SOFT - TIAFT 1998 Poster Session 3 Thursday October 8, 1998

Ines B. Collison

Orange County Sheriff-Coroner Department, Forensic Science Services 320 North Flower, Santa Ana, California 92703 USA

Pharmacokinetic retrograde calculations and total body-burden calculations are a common request in the field of forensic toxicology. Although theoretically appropriate, biological, pharmacological and toxicological considerations, in addition to postmortem changes make such calculations inaccurate, limiting their application. Two recent cases from our laboratory support that conclusion:

Case 1: A 52 month-old boy, who weighed 17.2 kg, and his 28 month-old sister, who weighed 14.5 kg, were found dead, suffocated. The suspect confessed to having given Dimetapp Elixir TM (brompheniramine (brphen) and phenylpropanolamine (PPA) to the victims some time before the incident. The postmortem concentration of PPA and brphen were 2.17 and 0.17 mg/L and 1.87 and 0.15 mg/L for the boy and girl respectively. Both the prosecution and the defense became interested in determining the "total amount of Dimetapp given to the victims" and its dose equivalence. The volume of distribution (Vd) of brphen reported in the literature is 11.7 + 3.1 L/kg and the Vd of PPA for children 6 to 12 years old, weighing 20 to 40 kg is 2.5 + 0.3 and 2.8 + 0.4 L/kg depending on the dose. The recommended doses of brphen and PPA for children 2 to 6 years old are 0.73 mg and 5.0 mg respectively. Using pharmacokinetic parameters, it was estimated that the amount of PPA given to the boy was 16 to 24 times higher than recommended and the amount of brphen 34 to 59 times higher than recommended. The amount of PPA estimated to have been given to the girl was 12 to 17 times higher than recommended and the amount of brphen 26 to 44 times higher than recommended.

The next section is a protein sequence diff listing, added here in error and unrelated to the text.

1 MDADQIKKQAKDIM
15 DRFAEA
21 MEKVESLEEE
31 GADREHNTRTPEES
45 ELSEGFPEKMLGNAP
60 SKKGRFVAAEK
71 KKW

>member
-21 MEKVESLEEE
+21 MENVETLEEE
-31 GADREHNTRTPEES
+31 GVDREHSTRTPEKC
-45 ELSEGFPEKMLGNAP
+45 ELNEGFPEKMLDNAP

Case 2: A 17-year old female was involved in a stressful domestic situation. She was found disoriented, pale and feverish, and was taken to the emergency room where she died 3 hours later, approximately 12 hours after ingesting an unknown amount of acetaminophen and aspirin. The postmortem blood salicylate and acetaminophen levels were 0.86 and 0.48 mg/L respectively. Her clinical history is consistent with hepatotoxic effects of acetaminophen. Due to insistent family requests, pharmacokinetic calculations were made. The results suggest the dose of acetaminophen taken by the decedent to be between 106 and 337 kg, while the dose of salicylate could vary between 14 g and 6.2 x108 kg.

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